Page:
According to a new joint report by the Organisation for Economic Co-operation and Development (OECD), World Health Organization (WHO) and the World Bank – poor quality health services are holding back progress on improving health in countries at all income levels.
The report highlights that inaccurate diagnosis, medication errors, inappropriate or unnecessary treatment, inadequate or unsafe clinical facilities or practices, or providers who lack adequate training and expertise prevail in all countries.
While hospital acquired infections can be easily avoided through better and improved hygiene, improved infection control practices and appropriate use of antimicrobials, the picture becomes dismal as people are still affected by something that is avoidable.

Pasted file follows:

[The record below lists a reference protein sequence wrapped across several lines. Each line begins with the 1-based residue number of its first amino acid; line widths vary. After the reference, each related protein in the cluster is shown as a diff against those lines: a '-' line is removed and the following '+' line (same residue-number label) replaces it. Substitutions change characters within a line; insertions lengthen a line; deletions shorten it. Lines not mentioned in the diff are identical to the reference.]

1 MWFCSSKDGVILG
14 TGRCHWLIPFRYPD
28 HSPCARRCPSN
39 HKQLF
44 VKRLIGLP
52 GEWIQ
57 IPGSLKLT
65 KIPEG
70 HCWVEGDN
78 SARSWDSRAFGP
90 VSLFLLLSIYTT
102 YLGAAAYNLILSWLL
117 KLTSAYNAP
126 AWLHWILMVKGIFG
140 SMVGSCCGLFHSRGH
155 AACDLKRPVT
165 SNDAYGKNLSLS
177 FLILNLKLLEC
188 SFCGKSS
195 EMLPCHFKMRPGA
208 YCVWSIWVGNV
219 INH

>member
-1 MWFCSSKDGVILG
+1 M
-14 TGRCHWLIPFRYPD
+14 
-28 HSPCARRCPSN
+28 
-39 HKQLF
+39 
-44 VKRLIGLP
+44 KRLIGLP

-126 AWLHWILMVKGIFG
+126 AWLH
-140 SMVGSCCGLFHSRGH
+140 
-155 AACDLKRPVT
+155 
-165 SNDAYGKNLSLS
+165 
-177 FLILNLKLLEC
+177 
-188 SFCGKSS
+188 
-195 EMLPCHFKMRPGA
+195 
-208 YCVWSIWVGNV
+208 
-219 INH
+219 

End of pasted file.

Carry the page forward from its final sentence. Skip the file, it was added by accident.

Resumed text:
The report also underlines the vicious cycle of sickness associated with poor quality healthcare which then imposes additional expenditure on families and health systems.
The report states that around 15 per cent of hospital expenditure in high-income countries is due to mistakes in care provided or patients being infected while in hospitals.
“Hospital acquired infections is something that is avoidable, but in our country as we do not follow all the guidelines, infections gets passed in the hospital. Many other reports suggest that how even medical staff was victim of these infections,” said Dr Abhijit Lodha, physician at Ruby Hall clinic, Pune.
Activist from the India also point out how unhygienic conditions in the public hospitals lead to spread of infectious diseases.